If you could write it to MiniDV tape at 35Mbps (MPEG-2), that would be a heck of a lot better than giving it an extra dose of HDV compression. HDV is 24Mbps MPEG-2, which is not exactly what most folks would consider visually lossless intermediate compression. Giving it a senseless blast of HDV compression, followed up by resizing to 1280x1080 as DVCPRO HD (and including yet another generation of re-compression just for giggles) is really getting sort of brutal with the footage - almost like planning to be certain of broadcasting with far less than ideal image quality.

David W. Jones January 10th, 2010 07:55 AM

Okay, I hate to pick on people but... If you are going to do network TV shows, maybe you might want to include someone on your crew that is familiar with doing network TV. Broadcast television stations / networks have set broadcast standards and workflows in place. Ask for their spec sheet and follow it. I also for your sake hope you have someone with QC experience on staff, as it would be really bad if you submitted your product only to have the networks quality check engineer reject your product for being outside of broadcast spec, and you miss your air run.

A QC engineer will rejected a product for having improper bars and tone without even watching the program. I hate to sound like a pompous ass, but I have been doing this long enough to know what floats the networks boat.

All the Best!

Chris Duke January 10th, 2010 11:16 AM

Thanks for the advice, David. Unfortunately I have a crew of 2 (myself and my shooter) and we're starting out with a shoestring budget for now. I wish I had the budget for that, and hope to one day. For now I'm trying to get everything done and to the network so if there are any problems there's plenty of time to address them and re-submit the tape.

Robert M Wright January 10th, 2010 12:43 PM

Using the term Quality Control, when talking about DVCPRO HD strikes me as getting to be a bit nonsensical nowadays. DVCPRO HD may give you intra-frame only compression with 4:2:2 color, and while it was perhaps state of the art video compression technology several years ago, it is getting pretty dated and relatively weak now, from a technical quality perspective, in 2010. Let's face it, DVCPRO HD is on it's last legs, as being useful in achieving defacto top-notch quality broadcasting, and demanding that material be delivered on tape is starting to get to be a wee bit like demanding delivery on film! (Obviously, the tape/film analogy is a bit of an overstatement, but it makes the point.)

Robert M Wright January 10th, 2010 12:51 PM

It's a two way street. Broadcasters do need to have reasonable standards, of course, and content producers need to deliver content that meets reasonable standards. The keyword is reasonable, rather than stifling and/or downright counterproductive.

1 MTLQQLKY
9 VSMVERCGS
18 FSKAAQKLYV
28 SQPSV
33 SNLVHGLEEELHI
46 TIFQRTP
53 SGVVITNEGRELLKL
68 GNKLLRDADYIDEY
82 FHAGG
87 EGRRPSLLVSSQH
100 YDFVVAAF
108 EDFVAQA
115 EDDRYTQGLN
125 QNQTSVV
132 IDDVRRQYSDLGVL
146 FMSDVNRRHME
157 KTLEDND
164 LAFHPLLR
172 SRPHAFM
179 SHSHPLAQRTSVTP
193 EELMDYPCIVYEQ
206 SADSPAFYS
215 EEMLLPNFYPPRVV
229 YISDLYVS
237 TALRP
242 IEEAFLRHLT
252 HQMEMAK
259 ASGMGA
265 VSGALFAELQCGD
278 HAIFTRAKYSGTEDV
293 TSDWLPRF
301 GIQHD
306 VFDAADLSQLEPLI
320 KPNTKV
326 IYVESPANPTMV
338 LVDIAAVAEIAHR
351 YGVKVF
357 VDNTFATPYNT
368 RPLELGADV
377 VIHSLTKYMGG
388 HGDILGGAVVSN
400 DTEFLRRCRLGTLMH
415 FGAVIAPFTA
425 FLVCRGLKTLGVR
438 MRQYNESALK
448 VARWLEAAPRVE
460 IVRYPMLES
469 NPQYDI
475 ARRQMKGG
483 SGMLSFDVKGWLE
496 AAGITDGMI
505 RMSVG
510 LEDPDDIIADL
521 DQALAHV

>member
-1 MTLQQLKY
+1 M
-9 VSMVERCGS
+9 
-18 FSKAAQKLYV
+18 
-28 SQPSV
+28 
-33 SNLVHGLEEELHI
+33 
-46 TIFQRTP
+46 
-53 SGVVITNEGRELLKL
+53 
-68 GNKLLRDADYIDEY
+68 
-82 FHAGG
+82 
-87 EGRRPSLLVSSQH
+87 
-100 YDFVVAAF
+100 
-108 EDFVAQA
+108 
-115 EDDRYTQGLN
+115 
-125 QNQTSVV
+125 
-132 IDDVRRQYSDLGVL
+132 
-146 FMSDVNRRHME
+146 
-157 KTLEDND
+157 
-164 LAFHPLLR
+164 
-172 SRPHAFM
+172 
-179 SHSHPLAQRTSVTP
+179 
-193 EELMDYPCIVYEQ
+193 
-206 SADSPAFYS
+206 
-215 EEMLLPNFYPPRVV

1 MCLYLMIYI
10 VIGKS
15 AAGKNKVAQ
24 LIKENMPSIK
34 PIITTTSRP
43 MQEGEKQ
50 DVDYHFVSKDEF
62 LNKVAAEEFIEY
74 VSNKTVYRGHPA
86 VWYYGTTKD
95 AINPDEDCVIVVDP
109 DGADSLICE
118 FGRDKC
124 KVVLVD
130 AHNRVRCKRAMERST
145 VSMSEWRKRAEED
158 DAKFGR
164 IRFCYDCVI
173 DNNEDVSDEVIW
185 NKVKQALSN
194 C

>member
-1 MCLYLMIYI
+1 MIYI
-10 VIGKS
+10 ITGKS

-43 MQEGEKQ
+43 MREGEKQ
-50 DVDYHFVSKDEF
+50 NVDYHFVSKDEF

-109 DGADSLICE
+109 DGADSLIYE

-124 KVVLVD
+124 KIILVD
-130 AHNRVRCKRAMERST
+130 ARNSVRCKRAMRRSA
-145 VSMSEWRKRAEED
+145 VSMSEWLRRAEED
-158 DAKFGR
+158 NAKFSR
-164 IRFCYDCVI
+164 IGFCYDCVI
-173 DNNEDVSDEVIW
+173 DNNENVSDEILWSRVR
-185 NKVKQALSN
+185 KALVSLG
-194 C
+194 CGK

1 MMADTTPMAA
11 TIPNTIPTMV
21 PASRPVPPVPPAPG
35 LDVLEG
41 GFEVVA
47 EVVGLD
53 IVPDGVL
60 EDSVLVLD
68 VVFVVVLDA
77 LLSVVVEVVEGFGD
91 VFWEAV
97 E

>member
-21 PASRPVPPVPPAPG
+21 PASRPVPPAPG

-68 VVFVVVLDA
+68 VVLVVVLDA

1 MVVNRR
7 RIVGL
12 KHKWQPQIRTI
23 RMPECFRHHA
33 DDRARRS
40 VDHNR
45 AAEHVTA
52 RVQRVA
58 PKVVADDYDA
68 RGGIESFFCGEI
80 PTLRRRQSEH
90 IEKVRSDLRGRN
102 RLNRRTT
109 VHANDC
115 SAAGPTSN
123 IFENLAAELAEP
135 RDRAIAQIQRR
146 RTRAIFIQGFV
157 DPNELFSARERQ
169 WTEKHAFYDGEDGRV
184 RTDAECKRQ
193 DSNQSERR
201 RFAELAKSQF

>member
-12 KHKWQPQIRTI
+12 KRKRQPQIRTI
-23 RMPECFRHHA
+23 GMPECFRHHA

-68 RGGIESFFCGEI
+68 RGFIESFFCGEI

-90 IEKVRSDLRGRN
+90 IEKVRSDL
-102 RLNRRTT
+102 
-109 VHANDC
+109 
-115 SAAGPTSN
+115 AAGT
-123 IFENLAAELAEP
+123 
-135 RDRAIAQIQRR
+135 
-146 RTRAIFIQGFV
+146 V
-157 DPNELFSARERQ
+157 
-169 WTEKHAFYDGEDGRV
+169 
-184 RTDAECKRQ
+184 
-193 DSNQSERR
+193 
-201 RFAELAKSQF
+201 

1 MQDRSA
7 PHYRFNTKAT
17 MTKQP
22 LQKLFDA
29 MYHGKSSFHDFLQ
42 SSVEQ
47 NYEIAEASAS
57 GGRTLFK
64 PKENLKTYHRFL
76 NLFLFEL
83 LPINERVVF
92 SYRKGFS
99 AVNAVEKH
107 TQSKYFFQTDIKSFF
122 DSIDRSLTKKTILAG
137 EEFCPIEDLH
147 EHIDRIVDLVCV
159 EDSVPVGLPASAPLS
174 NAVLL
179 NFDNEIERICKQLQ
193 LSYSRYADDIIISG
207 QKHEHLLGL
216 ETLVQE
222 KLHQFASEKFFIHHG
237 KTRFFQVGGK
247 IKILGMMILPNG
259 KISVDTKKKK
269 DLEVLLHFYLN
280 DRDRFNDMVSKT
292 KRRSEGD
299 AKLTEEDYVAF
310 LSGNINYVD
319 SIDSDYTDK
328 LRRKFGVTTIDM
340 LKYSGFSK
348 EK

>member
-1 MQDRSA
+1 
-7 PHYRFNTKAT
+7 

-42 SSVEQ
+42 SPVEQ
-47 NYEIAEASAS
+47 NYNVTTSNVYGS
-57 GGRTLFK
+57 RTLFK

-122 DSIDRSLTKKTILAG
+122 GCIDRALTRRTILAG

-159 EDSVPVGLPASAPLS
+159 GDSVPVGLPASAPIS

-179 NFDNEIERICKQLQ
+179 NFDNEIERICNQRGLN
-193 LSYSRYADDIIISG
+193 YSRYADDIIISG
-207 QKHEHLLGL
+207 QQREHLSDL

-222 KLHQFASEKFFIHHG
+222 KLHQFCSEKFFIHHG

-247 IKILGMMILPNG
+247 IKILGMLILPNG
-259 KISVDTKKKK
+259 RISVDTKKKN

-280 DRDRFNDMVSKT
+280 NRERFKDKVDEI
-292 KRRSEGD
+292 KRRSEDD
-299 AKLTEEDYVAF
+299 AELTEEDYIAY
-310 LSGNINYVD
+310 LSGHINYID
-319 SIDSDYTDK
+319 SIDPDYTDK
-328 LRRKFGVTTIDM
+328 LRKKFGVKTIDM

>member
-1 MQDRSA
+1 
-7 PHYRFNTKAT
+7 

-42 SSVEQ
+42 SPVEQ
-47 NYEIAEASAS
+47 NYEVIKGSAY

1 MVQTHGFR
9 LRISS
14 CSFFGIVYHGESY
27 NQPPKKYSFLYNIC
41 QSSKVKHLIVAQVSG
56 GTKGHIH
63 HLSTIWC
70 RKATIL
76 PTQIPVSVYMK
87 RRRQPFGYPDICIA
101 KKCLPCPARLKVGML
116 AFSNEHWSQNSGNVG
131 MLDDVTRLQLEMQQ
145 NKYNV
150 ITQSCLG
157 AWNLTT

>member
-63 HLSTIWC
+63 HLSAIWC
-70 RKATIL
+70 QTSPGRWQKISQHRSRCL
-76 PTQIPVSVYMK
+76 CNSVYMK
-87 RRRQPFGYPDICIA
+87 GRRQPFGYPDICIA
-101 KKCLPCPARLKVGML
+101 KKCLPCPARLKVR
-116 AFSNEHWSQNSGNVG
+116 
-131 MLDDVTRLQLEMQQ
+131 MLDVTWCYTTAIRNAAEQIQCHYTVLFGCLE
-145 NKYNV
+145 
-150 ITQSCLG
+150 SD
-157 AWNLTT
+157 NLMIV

David W. Jones January 10th, 2010 01:01 PM

Quote:

Originally Posted by Robert M Wright (Post 1470421)
Using the term Quality Control, when talking about DVCPRO HD strikes me as getting to be a bit nonsensical nowadays. DVCPRO HD may give you intra-frame only compression with 4:2:2 color, and while it was perhaps state of the art video compression technology several years ago, it is getting pretty dated and relatively weak now, from a technical quality perspective, in 2010. Let's face it, DVCPRO HD is on it's last legs, as being useful in achieving defacto top-notch quality broadcasting, and demanding that material be delivered on tape is starting to get to be a wee bit like demanding delivery on film! (Obviously, the tape/film analogy is a bit of an overstatement, but it makes the point.)

Broadcast quality control has nothing to do with your opinion of tape formats Robert,
and everything to do with providing a product that complies to broadcast guidelines for luminance, chrominance, and audio values. If a broadcast provider asks for a -20db head tone and you give them -12db then your product is out of spec. Simple as that!

David W. Jones January 10th, 2010 01:04 PM

Chris, I see you are in my old hometown of SD.
My advice would be to find a local production/transfer house and work out a deal with them doing the transfers to the required format.

Good Luck with your show!

Robert M Wright January 10th, 2010 01:21 PM

Arbitrary standards are just that, arbitrary. Really controlling quality has to do with getting a 1920x1080i60 or 1280x720p60 4:2:0 MPEG-2 encoded video stream out on the air. Demanding that material (that will be broadcast as 60i) be delivered in a format that only provides 1280 vertical lines of luminance information doesn't exactly suit the ATSC broadcast standard very well (that 1280 is only 2/3 of 1920 is not a matter of opinion). That's far more an arbitrary standard nowadays, than a quality standard, whether or not the zeros or ones are delivered on tape, P2 card, hard drive or clay tablet. Demanding tape is arbitrary, and arguably a bit nutty. How many networks themselves are even buying new cameras that shoot tape nowadays?